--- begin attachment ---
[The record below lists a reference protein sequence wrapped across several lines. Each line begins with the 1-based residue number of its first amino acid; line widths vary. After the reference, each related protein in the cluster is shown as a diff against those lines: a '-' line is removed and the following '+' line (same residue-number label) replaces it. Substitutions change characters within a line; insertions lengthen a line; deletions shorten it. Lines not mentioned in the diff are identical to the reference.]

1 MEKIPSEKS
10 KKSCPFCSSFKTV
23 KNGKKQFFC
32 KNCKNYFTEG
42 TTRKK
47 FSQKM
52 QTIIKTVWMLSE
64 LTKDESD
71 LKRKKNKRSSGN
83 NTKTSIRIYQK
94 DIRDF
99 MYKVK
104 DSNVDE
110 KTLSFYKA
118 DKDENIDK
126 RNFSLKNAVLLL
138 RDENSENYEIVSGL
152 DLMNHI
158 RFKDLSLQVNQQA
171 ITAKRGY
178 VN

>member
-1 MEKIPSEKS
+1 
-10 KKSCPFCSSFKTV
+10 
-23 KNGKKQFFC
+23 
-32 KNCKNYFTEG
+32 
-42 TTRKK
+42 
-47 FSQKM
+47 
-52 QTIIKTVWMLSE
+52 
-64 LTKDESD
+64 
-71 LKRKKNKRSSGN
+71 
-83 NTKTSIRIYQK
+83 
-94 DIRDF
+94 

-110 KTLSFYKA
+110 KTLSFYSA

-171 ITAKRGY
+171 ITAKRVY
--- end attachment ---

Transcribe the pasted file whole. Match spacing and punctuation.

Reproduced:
[The record below lists a reference protein sequence wrapped across several lines. Each line begins with the 1-based residue number of its first amino acid; line widths vary. After the reference, each related protein in the cluster is shown as a diff against those lines: a '-' line is removed and the following '+' line (same residue-number label) replaces it. Substitutions change characters within a line; insertions lengthen a line; deletions shorten it. Lines not mentioned in the diff are identical to the reference.]

1 MEKIPSEKS
10 KKSCPFCSSFKTV
23 KNGKKQFFC
32 KNCKNYFTEG
42 TTRKK
47 FSQKM
52 QTIIKTVWMLSE
64 LTKDESD
71 LKRKKNKRSSGN
83 NTKTSIRIYQK
94 DIRDF
99 MYKVK
104 DSNVDE
110 KTLSFYKA
118 DKDENIDK
126 RNFSLKNAVLLL
138 RDENSENYEIVSGL
152 DLMNHI
158 RFKDLSLQVNQQA
171 ITAKRGY
178 VN

>member
-1 MEKIPSEKS
+1 
-10 KKSCPFCSSFKTV
+10 
-23 KNGKKQFFC
+23 
-32 KNCKNYFTEG
+32 
-42 TTRKK
+42 
-47 FSQKM
+47 
-52 QTIIKTVWMLSE
+52 
-64 LTKDESD
+64 
-71 LKRKKNKRSSGN
+71 
-83 NTKTSIRIYQK
+83 
-94 DIRDF
+94 

-110 KTLSFYKA
+110 KTLSFYSA

-171 ITAKRGY
+171 ITAKRVY